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New UK banks challenge dominance of 'big four'

There may be all kinds of concerns about the cost of office rents in London and access to skilled workers following Brexit, but Britain's financial technology (fintech) sector is still firing on all cylinders.
Confirmation of that came on Thursday as Revolut became the first of Britain's digital-only banks to achieve "unicorn" status - in other words, a privately held start-up company with a valuation of more than $1bn (€720m).
Revolut, which was only founded in July 2015, has been valued at $1.7bn (€1.22bn) in its latest funding round.The bank, which started out as a currency exchange app but later moved into providing personal banking and cryptocurrency trading services, raised $250m (€180m) from backers including DST Global, an investment firm backed by the Russian billionaire Yuri Milner, whose previous early-stage tech investments have included Facebook, Twitter, Airbnb and Spotify.Other backers included existing investors Index Ventures, an early backer of Facebook, Betfair, Just Eat, Skype and Ribbit Capital, whose investments include the peer-to-peer lender Funding Circle.The funding round, Revolut's third, means it has now raised $340m (€243m) from investors.The valuation put on the company is five times the valuation put on it at the time of its last funding round in July last year.Revolut is reckoned to have 1.7 million customers across Europe, 250,000 of whom use the service daily.It intends to use some of the money to support a global expansion taking it into the US, Canada, Australia, Hong Kong and Singapore.
New UK banks challenge dominance of 'big four'

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Online-only banks are attracting more customers - and investors
It expects to raise its number of employees from 350 to 800 by the end of the year and is targeting 100 million customers during the next five years.However, a significant chunk of the money will be required to satisfy the capital requirements of regulators in the countries in which it plans to operate.Nik Storonsky, the founder and chief executive of Revolut, said: "Our focus, since we launched, has been to do everything completely opposite to traditional banks."We build world-class tech that puts people back in control of their finances, we speak to our customers like humans and we're never afraid to challenge old thinking in order to innovate."While Revolut is the first UK digital-only bank to achieve "unicorn" status, it is by no means the only one exciting investors.Others in the space include Atom Bank, founded in 2014 and which was the first digital-only bank to receive a banking licence from the Bank of England.It raised €149m from investors in March.Then there's Monzo Bank, founded in 2015 and which raised €71m from investors last November and Starling Bank, founded in 2014, which this week expanded its services to include extra wealth management services.
Another is Tandem Bank, founded in 2013, whose backers include the eBay founder Pierre Omidyar.
New UK banks challenge dominance of 'big four'

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Britain's major players are increasingly focused on online banking
These upstarts are helping shake-up a banking market completely dominated by the "big four" of Royal Bank of Scotland/NatWest, Barclays, HSBC and Lloyds, which together provide more than seven in every 10 UK current accounts.That rises to four in five once Santander UK is included.The jury is out, though, on the ability of these banks to continue signing up customers at the rate that they have been.A survey carried out last month by RFI, a business intelligence group, found that the number of Britons prepared to move their business to a digital-only bank has fallen to 54% from 78% at the beginning of last year.The fall is thought to reflect the existing major players raising the quality of their service.Some of those major players have also come to the conclusion that "if you can't beat 'em, join 'em".Royal Bank of Scotland is reported to be preparing to move one million of its NatWest customers onto a mobile-only banking platform in a move that would mark the biggest product launch by one of the established major players since the old Midland Bank, now part of HSBC, in 1989.Other lenders, meanwhile, are extolling the virtues of branch banking.Nationwide Building Society is in the middle of a €350m investment programme in which it is refurbishing branches and actually opening new ones, while Metro Bank, the biggest of the new wave of challenger banks to have emerged in recent years, committed in February to open a dozen new branches this year with the creation of almost 900 jobs.It presently has 56 branches, or "stores" as it calls them, and is targeting 200 nationwide in coming years.What all of these new players have in their favour - and that includes Metro Bank - is fresh technology.The established players have legacy IT systems dating back decades that are costly to maintain and which are written in old and often obsolete programming languages.Keeping them updated is a constant challenge and particularly given the increased number of cyberattacks they receive on a constant basis.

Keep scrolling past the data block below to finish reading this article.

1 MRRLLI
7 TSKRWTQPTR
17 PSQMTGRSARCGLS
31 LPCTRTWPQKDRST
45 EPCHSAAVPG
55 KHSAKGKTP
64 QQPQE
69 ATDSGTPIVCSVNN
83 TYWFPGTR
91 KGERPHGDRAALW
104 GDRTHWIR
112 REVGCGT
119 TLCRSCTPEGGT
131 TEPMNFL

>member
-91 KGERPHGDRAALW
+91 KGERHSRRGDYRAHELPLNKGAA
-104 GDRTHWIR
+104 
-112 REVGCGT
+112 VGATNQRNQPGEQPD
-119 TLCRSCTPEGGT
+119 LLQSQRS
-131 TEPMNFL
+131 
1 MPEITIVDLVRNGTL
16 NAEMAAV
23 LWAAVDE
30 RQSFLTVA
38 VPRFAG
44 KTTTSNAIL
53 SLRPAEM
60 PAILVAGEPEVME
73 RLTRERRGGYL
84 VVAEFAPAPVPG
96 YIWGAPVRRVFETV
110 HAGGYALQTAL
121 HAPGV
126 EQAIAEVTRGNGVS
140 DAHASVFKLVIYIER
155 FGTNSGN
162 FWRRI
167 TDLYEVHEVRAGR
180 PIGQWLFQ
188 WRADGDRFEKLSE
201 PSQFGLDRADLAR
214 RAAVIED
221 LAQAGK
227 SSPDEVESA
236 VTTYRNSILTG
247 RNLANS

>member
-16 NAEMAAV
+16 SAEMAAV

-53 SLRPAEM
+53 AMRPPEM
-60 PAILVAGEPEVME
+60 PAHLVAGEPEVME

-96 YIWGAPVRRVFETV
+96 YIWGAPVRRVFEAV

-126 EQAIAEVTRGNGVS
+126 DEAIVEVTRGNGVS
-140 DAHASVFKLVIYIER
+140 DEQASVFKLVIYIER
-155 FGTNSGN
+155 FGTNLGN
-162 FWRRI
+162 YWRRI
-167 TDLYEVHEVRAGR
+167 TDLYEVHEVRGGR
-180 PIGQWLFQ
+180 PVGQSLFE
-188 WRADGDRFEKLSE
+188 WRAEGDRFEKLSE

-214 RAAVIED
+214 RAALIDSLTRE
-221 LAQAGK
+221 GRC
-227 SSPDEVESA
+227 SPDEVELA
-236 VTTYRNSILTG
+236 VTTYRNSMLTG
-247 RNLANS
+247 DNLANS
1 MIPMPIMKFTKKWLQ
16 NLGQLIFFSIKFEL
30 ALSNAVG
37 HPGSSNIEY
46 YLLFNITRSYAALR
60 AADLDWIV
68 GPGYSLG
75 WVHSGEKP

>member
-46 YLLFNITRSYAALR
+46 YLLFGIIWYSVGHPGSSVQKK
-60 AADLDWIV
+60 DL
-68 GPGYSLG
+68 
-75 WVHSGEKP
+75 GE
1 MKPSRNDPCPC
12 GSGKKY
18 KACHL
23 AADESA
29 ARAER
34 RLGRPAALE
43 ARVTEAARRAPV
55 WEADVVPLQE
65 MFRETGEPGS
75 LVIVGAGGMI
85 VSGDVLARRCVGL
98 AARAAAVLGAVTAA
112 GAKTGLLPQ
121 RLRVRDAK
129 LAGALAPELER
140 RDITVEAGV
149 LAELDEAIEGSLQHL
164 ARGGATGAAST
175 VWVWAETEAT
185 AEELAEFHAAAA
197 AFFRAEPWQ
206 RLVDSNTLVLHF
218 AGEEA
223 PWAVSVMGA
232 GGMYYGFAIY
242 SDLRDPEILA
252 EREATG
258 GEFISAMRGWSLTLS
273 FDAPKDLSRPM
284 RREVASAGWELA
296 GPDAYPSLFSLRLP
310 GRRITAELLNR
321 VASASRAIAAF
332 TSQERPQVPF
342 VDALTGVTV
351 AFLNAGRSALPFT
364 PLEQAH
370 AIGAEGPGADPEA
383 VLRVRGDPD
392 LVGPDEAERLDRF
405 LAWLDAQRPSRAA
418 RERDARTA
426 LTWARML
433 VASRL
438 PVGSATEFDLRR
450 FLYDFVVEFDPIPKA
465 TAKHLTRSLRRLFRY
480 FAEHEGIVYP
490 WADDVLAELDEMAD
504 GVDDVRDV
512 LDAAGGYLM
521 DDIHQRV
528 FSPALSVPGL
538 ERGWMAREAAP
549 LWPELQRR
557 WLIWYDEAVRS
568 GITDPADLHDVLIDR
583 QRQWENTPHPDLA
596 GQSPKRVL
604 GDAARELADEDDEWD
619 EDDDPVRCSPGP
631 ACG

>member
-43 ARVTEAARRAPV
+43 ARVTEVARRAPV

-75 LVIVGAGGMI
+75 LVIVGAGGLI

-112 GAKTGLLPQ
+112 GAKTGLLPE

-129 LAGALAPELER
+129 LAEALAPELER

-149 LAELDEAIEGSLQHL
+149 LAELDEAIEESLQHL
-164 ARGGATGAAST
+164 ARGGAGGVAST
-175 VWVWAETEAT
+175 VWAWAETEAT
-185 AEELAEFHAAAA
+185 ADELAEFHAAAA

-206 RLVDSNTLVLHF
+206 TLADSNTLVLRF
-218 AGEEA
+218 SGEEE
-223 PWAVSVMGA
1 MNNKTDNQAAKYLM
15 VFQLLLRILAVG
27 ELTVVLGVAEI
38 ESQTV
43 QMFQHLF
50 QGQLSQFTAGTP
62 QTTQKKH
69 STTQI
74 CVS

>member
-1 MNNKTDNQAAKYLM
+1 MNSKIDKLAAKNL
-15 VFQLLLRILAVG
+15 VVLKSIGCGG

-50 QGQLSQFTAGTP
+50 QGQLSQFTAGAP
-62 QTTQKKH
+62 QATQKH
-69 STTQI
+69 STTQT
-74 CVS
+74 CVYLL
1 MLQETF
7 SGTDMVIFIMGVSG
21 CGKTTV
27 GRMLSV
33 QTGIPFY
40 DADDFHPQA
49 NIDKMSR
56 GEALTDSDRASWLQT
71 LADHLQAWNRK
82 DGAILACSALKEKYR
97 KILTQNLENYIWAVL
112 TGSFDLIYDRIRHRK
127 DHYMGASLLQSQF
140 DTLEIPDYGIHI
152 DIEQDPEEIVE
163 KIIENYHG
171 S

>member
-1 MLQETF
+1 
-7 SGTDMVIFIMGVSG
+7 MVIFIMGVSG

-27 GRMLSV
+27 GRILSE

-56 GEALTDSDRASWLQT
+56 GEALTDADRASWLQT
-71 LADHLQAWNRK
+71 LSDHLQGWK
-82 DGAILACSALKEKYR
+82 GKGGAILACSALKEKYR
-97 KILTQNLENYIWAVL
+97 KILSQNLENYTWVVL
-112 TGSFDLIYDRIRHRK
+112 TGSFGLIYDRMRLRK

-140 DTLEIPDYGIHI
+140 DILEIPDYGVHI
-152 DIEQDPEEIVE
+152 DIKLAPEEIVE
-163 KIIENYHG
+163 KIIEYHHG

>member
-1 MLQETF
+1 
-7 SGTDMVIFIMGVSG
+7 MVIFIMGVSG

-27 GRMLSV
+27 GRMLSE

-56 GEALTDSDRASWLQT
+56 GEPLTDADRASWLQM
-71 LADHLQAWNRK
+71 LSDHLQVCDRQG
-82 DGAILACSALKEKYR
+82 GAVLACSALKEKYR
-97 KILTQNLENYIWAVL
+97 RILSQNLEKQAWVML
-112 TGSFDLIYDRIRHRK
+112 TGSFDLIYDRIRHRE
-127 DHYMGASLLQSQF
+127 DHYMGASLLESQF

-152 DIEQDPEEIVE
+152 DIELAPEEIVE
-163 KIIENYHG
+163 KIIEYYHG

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The high-profile failure of TSB's IT systems this week was nothing to do with that - it was due to complications arising from a migration of customer data from the systems of Lloyds, TSB's former owner - but the chances are the major players will suffer similar outages in coming years.Every time they do, the inconvenience is likely to act as a recruiting sergeant for the new generation of digital-only banks, particularly as the UK moves closer to a cashless society.
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